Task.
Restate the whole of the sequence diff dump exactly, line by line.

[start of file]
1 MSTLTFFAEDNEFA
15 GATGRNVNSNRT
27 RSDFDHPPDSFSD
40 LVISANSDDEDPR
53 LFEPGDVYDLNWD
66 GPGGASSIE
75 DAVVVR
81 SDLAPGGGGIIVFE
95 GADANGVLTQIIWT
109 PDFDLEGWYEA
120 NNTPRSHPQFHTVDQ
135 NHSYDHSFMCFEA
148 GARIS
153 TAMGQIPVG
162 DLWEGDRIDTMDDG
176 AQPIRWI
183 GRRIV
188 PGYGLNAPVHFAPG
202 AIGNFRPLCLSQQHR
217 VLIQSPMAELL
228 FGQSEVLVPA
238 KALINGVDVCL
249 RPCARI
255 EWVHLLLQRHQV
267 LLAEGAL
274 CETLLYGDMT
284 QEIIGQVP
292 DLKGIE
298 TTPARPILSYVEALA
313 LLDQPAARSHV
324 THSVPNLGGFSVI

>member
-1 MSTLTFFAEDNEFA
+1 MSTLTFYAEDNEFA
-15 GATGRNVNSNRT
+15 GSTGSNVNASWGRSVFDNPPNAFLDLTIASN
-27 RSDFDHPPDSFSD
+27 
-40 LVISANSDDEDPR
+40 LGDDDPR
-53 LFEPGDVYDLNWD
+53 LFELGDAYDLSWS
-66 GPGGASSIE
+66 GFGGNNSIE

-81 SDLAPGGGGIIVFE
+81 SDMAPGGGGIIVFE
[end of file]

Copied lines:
1 MSTLTFFAEDNEFA
15 GATGRNVNSNRT
27 RSDFDHPPDSFSD
40 LVISANSDDEDPR
53 LFEPGDVYDLNWD
66 GPGGASSIE
75 DAVVVR
81 SDLAPGGGGIIVFE
95 GADANGVLTQIIWT
109 PDFDLEGWYEA
120 NNTPRSHPQFHTVDQ
135 NHSYDHSFMCFEA
148 GARIS
153 TAMGQIPVG
162 DLWEGDRIDTMDDG
176 AQPIRWI
183 GRRIV
188 PGYGLNAPVHFAPG
202 AIGNFRPLCLSQQHR
217 VLIQSPMAELL
228 FGQSEVLVPA
238 KALINGVDVCL
249 RPCARI
255 EWVHLLLQRHQV
267 LLAEGAL
274 CETLLYGDMT
284 QEIIGQVP
292 DLKGIE
298 TTPARPILSYVEALA
313 LLDQPAARSHV
324 THSVPNLGGFSVI

>member
-1 MSTLTFFAEDNEFA
+1 MSTLTFYAEDNEFA
-15 GATGRNVNSNRT
+15 GSTGSNVNASWGRSVFDNPPNAFLDLTIASN
-27 RSDFDHPPDSFSD
+27 
-40 LVISANSDDEDPR
+40 LGDDDPR
-53 LFEPGDVYDLNWD
+53 LFELGDAYDLSWS
-66 GPGGASSIE
+66 GFGGNNSIE

-81 SDLAPGGGGIIVFE
+81 SDMAPGGGGIIVFE